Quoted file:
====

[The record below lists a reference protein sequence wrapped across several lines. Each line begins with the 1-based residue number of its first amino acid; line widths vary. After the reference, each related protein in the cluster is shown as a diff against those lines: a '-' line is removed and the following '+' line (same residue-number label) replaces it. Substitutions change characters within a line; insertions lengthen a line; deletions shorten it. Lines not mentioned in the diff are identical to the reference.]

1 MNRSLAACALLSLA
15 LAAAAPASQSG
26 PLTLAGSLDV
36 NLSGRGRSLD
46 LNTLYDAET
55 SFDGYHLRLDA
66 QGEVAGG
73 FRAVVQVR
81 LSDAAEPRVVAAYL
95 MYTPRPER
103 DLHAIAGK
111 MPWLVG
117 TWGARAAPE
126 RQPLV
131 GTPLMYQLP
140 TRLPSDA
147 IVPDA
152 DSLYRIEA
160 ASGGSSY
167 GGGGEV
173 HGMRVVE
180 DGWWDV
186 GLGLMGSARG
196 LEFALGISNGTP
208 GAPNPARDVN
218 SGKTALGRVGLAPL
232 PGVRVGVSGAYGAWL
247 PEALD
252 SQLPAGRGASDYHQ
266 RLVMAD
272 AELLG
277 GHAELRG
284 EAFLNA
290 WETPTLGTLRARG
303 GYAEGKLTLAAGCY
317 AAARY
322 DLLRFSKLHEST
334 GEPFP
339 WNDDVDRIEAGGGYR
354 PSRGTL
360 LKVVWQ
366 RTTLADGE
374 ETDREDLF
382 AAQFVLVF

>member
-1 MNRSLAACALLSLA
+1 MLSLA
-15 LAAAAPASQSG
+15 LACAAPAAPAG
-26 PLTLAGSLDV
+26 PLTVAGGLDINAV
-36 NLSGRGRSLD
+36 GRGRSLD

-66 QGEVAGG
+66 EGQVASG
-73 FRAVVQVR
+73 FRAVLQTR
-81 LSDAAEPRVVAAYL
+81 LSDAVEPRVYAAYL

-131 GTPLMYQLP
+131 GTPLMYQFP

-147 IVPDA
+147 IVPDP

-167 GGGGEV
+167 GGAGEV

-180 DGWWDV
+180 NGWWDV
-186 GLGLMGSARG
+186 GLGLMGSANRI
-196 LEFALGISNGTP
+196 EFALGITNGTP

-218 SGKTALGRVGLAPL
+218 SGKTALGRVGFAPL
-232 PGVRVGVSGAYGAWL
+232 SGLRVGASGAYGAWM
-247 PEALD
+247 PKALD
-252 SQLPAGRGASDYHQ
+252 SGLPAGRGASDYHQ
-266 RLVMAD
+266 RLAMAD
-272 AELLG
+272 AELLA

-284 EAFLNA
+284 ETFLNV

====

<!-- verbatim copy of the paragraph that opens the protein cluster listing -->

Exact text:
[The record below lists a reference protein sequence wrapped across several lines. Each line begins with the 1-based residue number of its first amino acid; line widths vary. After the reference, each related protein in the cluster is shown as a diff against those lines: a '-' line is removed and the following '+' line (same residue-number label) replaces it. Substitutions change characters within a line; insertions lengthen a line; deletions shorten it. Lines not mentioned in the diff are identical to the reference.]